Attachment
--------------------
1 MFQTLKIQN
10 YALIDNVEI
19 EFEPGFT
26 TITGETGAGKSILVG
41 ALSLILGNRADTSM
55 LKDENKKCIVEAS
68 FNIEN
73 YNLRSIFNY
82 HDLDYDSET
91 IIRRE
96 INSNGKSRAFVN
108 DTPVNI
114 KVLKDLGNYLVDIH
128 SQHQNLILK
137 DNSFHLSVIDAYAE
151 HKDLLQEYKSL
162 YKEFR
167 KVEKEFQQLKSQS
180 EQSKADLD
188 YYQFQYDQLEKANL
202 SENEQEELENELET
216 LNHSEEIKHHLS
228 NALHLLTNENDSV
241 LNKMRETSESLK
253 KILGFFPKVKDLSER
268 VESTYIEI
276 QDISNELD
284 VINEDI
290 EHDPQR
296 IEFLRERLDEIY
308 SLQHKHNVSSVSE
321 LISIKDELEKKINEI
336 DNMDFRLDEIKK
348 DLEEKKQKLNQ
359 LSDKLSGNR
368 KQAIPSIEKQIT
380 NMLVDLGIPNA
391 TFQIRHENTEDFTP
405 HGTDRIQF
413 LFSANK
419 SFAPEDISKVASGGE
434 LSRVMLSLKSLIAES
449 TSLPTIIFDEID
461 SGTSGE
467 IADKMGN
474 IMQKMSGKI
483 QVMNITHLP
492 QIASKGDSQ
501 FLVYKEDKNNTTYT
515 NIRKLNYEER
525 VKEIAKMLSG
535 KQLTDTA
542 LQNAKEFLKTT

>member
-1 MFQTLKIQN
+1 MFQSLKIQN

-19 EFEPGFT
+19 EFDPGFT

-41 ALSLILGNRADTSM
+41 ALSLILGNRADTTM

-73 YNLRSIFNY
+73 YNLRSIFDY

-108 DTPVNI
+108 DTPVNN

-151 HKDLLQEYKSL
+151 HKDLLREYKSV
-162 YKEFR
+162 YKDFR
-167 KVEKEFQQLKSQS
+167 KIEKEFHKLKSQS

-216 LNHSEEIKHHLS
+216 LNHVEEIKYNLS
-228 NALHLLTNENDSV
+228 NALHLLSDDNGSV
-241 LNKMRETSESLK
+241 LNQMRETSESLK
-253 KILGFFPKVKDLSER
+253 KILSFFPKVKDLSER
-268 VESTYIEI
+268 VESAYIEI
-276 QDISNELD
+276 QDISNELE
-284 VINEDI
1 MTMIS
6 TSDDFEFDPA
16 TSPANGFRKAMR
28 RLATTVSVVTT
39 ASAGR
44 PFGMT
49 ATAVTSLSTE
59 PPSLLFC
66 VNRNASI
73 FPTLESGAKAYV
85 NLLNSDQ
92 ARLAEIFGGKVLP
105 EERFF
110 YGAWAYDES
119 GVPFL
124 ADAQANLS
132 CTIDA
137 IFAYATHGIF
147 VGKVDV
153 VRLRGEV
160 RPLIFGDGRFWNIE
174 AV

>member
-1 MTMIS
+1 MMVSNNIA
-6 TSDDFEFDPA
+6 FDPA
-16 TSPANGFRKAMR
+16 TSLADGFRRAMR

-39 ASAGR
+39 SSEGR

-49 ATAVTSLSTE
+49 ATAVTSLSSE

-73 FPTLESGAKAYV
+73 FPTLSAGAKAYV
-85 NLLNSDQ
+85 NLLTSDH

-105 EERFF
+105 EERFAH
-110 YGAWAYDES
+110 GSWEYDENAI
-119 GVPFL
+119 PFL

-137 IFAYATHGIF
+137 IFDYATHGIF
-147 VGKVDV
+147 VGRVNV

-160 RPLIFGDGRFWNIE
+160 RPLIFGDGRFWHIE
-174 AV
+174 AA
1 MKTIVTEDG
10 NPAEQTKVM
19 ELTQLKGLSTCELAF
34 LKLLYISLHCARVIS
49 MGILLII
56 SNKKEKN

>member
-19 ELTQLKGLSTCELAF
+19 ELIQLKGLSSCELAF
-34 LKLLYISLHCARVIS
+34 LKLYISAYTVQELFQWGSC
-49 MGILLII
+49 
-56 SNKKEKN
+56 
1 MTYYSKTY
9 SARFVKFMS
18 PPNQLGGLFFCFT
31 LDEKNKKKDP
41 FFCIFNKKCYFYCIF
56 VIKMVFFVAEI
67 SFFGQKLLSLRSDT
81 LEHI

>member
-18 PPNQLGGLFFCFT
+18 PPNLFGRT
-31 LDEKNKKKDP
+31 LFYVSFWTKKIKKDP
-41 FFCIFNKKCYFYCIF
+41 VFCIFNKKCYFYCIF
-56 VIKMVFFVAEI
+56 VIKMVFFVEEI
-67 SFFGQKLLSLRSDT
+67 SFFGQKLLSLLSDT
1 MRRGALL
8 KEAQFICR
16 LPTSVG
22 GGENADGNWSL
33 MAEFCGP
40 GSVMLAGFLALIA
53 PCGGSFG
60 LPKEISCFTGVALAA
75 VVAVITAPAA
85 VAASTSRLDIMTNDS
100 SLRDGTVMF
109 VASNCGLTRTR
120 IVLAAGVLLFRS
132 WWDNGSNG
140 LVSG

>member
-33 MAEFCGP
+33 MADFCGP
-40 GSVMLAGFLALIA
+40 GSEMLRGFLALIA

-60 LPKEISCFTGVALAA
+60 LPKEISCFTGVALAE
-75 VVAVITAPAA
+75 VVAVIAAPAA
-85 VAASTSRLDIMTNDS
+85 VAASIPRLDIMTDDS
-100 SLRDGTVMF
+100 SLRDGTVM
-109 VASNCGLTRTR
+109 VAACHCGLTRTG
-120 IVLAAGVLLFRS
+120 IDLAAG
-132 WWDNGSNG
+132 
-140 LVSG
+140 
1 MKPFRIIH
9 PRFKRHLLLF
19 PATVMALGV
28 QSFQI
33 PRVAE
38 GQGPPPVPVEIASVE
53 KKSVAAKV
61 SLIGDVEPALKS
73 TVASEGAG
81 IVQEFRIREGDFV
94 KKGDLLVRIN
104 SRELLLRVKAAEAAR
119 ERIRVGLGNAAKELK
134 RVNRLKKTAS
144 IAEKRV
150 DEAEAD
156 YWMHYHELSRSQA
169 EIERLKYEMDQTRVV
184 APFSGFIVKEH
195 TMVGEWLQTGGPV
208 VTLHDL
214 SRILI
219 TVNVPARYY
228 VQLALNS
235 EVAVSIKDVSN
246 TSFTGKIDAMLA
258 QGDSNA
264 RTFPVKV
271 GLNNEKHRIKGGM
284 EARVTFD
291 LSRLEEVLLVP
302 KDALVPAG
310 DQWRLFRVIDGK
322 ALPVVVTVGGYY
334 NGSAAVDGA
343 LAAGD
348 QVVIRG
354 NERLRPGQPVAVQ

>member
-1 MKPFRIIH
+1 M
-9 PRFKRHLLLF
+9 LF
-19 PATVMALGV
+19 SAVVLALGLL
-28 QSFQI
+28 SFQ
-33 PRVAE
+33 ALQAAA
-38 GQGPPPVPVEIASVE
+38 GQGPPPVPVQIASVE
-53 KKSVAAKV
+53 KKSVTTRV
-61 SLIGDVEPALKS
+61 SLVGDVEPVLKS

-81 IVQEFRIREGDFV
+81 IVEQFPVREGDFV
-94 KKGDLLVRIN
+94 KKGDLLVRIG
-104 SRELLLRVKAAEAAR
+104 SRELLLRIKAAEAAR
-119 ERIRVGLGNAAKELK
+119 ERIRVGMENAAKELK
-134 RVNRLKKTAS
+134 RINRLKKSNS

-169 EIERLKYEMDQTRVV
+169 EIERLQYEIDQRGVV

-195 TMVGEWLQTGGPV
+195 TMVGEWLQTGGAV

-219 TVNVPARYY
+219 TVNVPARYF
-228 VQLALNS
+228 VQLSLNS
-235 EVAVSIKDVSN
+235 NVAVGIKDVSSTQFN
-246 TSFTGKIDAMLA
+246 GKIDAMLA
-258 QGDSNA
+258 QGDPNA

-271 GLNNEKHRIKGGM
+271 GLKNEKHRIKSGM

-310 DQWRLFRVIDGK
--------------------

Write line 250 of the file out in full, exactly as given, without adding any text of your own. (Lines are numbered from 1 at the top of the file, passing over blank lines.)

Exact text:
-28 QSFQI